The best hope for HCM, it seems, is to diagnose animals which carry the HCM gene and don't let them breed.
Who bred your HCM-afflicted cat?
7% - Pet store or other corporate breeder (11 votes)
11% - Friend, family member, or other indivdual (18 votes)
20% - Professional cattery (32 votes)
62% - Unknown (obtained from animal shelter, etc) (99 votes)
(Poll presented on 1999-11-30; 160 votes total)

Treatment is through medication to both thin the blood and retard the growth of the heart wall. Several types of vet-prescribed medications can be administered: atenolol (generic for tenorim, a beta blocker, which lowers blood pressure), lasix or other diuretic, and Cardizem. Baby aspirin (normally fatal to cats) can be given twice a week to thin the blood.

It can be a struggle getting the medication down the hatch, and few cats seem to be easily "tricked" into eating food laced with meds. The best technique is to kneel on the ground with your feet crossed, the cat held between your knees. Open the jaw with one hand and insert the medication with the other. It can also help to give meds before they eat their first meal of the day, to reduce the chance of vomiting it up.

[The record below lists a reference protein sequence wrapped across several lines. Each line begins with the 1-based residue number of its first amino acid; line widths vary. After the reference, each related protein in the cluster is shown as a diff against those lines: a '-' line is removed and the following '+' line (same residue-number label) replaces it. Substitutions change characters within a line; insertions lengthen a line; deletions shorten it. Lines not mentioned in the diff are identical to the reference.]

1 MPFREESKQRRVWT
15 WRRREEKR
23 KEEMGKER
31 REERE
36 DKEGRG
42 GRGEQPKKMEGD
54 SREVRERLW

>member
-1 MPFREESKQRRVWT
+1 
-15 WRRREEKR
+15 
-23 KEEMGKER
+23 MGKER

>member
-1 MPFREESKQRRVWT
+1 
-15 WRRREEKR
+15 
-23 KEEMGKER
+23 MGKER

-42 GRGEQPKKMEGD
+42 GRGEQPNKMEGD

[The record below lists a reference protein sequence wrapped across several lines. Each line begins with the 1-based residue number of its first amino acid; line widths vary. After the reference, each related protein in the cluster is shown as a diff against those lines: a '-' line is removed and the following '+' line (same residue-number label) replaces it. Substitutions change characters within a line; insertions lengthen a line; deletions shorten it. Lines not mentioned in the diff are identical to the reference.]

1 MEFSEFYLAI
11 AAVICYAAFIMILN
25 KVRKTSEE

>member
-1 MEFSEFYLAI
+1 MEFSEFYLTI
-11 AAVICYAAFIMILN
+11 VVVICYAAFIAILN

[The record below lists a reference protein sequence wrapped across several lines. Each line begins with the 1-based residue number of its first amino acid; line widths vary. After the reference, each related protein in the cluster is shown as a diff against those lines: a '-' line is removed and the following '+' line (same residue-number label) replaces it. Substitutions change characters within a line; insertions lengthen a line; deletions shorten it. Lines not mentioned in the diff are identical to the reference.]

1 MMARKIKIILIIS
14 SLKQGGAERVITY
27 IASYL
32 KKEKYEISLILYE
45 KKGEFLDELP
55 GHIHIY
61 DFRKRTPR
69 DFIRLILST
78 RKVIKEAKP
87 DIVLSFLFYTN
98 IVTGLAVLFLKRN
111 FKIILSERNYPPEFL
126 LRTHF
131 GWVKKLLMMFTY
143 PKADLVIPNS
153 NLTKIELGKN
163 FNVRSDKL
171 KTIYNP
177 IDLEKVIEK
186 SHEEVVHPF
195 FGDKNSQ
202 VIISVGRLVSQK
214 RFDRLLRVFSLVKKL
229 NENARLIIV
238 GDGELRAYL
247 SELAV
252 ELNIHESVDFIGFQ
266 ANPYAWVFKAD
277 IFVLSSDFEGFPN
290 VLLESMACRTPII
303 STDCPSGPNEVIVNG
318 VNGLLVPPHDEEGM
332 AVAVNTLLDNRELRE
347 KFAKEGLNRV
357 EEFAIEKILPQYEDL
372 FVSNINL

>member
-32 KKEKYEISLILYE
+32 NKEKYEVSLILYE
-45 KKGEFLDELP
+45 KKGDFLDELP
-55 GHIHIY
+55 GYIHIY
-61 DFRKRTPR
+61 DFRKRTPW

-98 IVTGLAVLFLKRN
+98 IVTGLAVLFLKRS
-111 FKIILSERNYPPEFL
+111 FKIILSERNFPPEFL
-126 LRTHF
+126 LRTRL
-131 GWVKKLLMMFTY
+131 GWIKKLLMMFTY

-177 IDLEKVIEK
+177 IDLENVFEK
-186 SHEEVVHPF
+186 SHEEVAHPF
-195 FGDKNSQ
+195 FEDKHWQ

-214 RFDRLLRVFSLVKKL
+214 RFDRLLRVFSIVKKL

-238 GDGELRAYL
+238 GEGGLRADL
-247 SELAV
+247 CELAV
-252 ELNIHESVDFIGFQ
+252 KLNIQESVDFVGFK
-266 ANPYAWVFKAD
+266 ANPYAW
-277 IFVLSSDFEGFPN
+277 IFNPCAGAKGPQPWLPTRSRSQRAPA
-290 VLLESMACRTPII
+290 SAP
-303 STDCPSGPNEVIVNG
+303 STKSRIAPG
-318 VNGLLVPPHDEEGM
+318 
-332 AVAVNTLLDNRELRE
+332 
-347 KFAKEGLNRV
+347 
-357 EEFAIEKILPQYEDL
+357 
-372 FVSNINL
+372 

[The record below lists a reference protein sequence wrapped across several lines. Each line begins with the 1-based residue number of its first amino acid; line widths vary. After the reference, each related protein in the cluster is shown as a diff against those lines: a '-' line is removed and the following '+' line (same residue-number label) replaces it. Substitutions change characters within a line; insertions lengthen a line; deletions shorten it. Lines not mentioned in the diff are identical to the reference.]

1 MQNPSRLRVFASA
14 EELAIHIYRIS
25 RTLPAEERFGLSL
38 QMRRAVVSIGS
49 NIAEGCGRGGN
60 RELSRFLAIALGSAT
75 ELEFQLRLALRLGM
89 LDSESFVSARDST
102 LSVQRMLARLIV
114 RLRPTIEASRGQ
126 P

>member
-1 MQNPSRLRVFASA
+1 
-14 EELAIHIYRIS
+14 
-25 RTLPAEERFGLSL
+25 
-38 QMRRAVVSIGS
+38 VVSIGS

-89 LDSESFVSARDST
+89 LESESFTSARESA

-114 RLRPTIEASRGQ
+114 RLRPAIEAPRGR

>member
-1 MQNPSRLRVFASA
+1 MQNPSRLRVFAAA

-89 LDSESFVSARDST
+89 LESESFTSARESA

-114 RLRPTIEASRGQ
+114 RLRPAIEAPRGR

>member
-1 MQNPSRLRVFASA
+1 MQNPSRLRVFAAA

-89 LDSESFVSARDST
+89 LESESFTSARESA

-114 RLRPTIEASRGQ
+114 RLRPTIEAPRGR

It may be appropriate, later down the line, to take the cat off diuretics (which act as an appetite supressant and can also dehydrate the cat).

Other treatment is focused on encouraging strength and optimum health by giving the feline the best living conditions possible; this also happens to be sound advice even for cats who aren't sick -- a diet of name-brand, commercial pet food is probably worse for cats than a human on a diet of fast food:

* Feed high-taurine, quality foods. Commercial cat foods that seem to meet standards include Bench & Field, Nature's Recipe, Wysong, Katz-n-flocken. Other healthy foods reported to be liked by some cats include plain, cooked oatmeal; steamed broccoli; cooked liver. Avoid salt and salty foods. (Proper diet for HCM-afflicted cats is of utmost importance.)
* Exercise should be with caution (feline should not be stressed), but is also important.

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Unread postPosted: Mon Aug 05, 2013 1:44 pm 
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Illustrious Master Hunter
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HCM Awareness group on Facebook: https://www.facebook.com/groups/HCMAwaraness/

Here is the newest version of the HCM list. It is good for us to familiarize ourselves with it and check pedigrees before purchasing a kitten. Not all HCM cats are included in the list..

https://docs.google.com/file/d/0B3YLzW- ... sp=sharing